Building Techniques at Mesa Life
Beauty and aesthetics, the connection to the natural world, and purposeful function all play a role in the vision and values of demonstration village of Mesa Life Project.
EcoNest is a trademark way of building that we have adopted as our hositically designed and hand-crafted natural homes. An EcoNest home incorporates timber-frame, straw-clay walls, earth plasters and natural and non-toxic finishes. This combineation of time-honored building traditions with modern innovations results in a home of unsurpassed health and comfort. Come join us to learn how to timber frame and build light clay-straw walls in workshops led by Robert LaPorte of EcoNest.
If we are to solve climate change, then we need to change the way we build our buildings.
Methods Used in Building
Post and Beam Load-Bearing Structure: Is a robust framework comprised of large posts and beams that carry all of the loads in the building. This allows for flexibility with the non-load bearing walls, called Larsen Truss’ that are infilled between the posts.
The ancient earth homes of Europe are built this way. Many of them still stand five to eight hundred years later. We feel this is the best building method, especially in the semi-arid climate, for a home to stand for seven generations! This is a sustainable building practice. Read more…
Light Clay-Straw: The clay comes from the land, out of the foundation hole. Mixing together clay, straw and water we build a wall. The eight to twelve inch thick walls have the dual benefit of thermal mass and insulation, forgoing the need to use conventional insulation and providing thermal stability. All of these materials are found on the land and in the neighborhood. Natural colored clay from the area is used to create beautiful plaster finishes to the walls.
Our goal is to design residences so we use the absolute minimum supplemental energy in our day-to-day lives.
Adobe Earthen Floors and Walls: Are made from the earth from the land. The walls are finished with a earthen plaster from colorful and locally sourced clay and the floors have burnished layer of fine soil, orange and linseed oil and beeswax. We love Heritage Natural Finishes. The end result gives us a room that feels like a sanctuary with all its natural beauty and the floors are durable, warm and beautiful.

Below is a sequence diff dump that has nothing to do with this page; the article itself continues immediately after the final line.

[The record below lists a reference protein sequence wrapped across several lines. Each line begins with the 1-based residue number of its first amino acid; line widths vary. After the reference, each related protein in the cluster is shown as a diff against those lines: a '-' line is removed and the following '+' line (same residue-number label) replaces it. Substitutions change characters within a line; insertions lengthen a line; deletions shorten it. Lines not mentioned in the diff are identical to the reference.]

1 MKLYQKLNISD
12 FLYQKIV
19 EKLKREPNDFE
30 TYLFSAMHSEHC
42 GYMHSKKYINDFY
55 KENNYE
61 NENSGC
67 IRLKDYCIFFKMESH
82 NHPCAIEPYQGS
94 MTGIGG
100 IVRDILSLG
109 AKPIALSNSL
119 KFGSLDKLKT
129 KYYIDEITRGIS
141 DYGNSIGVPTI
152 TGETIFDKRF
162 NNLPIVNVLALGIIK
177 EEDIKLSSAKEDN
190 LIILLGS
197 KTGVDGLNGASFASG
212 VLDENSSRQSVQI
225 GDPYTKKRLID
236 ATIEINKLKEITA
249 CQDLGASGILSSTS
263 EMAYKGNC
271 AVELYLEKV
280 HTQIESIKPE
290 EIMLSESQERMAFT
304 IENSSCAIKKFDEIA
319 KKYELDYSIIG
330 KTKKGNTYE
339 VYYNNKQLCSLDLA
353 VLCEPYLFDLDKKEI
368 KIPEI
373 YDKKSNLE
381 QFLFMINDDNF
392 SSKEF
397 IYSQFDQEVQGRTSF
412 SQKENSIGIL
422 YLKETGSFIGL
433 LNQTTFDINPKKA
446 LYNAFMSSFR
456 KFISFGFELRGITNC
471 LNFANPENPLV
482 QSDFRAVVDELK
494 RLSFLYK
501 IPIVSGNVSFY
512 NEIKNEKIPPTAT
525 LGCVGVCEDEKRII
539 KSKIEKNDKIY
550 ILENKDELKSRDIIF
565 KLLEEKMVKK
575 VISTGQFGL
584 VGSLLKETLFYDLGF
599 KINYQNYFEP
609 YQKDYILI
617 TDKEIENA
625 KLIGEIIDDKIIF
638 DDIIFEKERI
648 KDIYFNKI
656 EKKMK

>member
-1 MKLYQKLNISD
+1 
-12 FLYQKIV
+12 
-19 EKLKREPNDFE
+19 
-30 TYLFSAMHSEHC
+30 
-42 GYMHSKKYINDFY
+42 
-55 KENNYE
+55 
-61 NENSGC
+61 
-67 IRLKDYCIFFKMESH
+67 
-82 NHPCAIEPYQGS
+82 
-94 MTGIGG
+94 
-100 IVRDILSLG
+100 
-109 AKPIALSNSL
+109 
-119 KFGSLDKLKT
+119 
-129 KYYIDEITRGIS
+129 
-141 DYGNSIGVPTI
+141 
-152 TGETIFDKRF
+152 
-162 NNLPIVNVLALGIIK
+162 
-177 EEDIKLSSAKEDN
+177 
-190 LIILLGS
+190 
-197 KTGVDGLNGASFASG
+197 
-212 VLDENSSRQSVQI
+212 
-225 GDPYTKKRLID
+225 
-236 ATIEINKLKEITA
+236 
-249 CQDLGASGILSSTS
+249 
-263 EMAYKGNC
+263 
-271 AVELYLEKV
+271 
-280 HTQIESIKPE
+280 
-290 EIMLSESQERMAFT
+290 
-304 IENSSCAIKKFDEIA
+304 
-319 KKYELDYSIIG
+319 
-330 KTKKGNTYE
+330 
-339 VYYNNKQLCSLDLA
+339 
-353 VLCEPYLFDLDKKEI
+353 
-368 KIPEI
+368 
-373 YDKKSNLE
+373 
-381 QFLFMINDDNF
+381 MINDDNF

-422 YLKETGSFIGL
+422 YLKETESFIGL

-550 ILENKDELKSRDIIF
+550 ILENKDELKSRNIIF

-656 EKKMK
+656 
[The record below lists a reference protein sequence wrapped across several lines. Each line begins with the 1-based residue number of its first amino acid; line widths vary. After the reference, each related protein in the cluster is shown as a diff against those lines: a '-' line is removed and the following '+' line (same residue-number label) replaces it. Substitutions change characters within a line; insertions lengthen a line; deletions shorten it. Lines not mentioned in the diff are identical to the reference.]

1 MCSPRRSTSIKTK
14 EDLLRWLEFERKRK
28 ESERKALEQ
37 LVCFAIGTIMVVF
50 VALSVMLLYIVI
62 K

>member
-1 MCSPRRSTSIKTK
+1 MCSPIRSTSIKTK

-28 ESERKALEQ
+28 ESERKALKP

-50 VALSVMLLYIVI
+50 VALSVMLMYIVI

Passive Solar Design: Each dwelling will be designed with large south facing windows to allow the low winter sun to permeate the interior space, directly heating the thermal mass (floors, walls). At night, these surfaces slowly release the stored heat, minimizing (or eliminating) the need to use supplemental heat sources. North walls will be denser and have smaller windows, to help hold the warmth for the long winter nights and to provide natural cooling in the summer heat. Deciduous trees will be oriented to provide shade in the summer months, but allow sunlight in the winter. The dwellings will be designed to allow plenty of natural light inside the space during the day, minimizing or eliminating the need for daytime electric lights. These are just a few of the principles of passive solar design, but the general concept is to design from the ground up to make best use of the cycles of nature.
Water: The potable water is supplied by wells, and will be gravity fed to each dwelling. When compared to conventional dwellings, homes will consume a fraction of the water which is imperative for our semi-arid climate. Fixtures will be oriented to minimize piping, and will be specified for low water consumption. Modern no-water composting toilets will be used. Solar heater water will be stored in large, insulated tanks. Rain and snow roof catchment will be used for irrigation of our gardens and fruit orchards.
Water is Life.
We honor the finite and precious gift of the crystal clear waters that trickle through the earth
from atop the Grand Mesa and celebrate the life giving waters from the rains and snows.
Masonry Heater and Wood Boiler/cook stoves: The combination of cooking, baking, domestic hot water heating, fire viewing are all traditional functions associated with masonry heaters and wood boiler/cook stoves. Masonry heaters and Wood boilers take a minimal amount of wood, about two cords in the winter months, lighting it only twice daily to heat the large common space and side rooms.